Dating from 1830, the first telegraphs were simple devices
featuring two discrete points connected by a single electrified
wire. The circuit was alternately completed and broken through the
use of a telegraph key at the transmission point. Pressing the key
would complete the circuit, and lifting the key would break it.
An electromagnet at the receiving point responded to the current,
stopping only when that distant key was lifted. In this way, it
became possible to send coded messages almost instantly.
At first, telegraph messages were printed out by pencils affixed
to the electromagnet itself. By the 1850s, however, the code was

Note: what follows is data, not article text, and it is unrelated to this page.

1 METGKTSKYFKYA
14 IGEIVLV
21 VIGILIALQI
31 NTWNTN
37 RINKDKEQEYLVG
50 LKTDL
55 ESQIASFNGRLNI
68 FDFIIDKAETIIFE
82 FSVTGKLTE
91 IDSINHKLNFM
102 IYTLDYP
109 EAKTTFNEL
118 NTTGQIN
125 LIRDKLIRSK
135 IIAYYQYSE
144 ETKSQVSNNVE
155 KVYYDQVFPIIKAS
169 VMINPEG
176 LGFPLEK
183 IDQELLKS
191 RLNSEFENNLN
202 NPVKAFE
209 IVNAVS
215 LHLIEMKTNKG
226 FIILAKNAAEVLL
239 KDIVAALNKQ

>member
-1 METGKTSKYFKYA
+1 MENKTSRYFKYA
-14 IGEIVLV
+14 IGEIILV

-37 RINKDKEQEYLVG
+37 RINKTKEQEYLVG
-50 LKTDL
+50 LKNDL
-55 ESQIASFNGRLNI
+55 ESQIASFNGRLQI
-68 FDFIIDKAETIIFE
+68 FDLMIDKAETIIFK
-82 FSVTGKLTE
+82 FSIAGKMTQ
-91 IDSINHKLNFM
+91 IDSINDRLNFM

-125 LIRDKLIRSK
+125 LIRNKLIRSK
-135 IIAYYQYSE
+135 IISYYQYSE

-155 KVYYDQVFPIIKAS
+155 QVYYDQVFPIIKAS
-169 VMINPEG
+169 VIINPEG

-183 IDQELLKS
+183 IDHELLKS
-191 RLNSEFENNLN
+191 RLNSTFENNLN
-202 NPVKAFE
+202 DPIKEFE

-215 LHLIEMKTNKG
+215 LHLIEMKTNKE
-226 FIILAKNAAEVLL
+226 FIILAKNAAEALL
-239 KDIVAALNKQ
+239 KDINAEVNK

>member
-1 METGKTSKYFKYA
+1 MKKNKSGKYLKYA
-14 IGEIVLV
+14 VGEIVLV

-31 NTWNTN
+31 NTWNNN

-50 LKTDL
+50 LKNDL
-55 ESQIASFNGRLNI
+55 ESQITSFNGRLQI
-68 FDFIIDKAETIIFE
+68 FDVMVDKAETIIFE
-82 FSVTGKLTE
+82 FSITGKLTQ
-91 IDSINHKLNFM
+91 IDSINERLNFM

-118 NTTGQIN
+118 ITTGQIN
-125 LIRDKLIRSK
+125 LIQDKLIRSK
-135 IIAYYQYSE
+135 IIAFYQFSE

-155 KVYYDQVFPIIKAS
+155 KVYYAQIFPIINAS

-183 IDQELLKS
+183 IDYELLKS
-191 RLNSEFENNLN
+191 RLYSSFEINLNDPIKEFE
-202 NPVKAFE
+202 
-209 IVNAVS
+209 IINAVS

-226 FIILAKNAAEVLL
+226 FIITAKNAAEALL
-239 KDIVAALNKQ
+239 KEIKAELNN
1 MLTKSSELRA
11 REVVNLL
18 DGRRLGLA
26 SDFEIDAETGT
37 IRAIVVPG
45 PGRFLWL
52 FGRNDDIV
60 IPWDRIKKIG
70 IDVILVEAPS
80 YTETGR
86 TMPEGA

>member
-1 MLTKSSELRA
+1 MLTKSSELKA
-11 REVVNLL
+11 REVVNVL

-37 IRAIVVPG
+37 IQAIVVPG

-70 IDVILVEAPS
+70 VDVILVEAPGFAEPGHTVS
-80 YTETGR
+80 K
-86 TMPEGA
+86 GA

interpreted by telegraph operators who translated the heavy and
light clicking sounds into words.
Telegraph lines did more than allow people to transmit family
news; they also streamlined government operations, and made it
easier to regulate train traffic.
The impact did not end there: That simple electrified wire paved
the way for an entire telecommunications industry.
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Heritage Community Foundation and
Telephone Historical Centre All Rights Reserved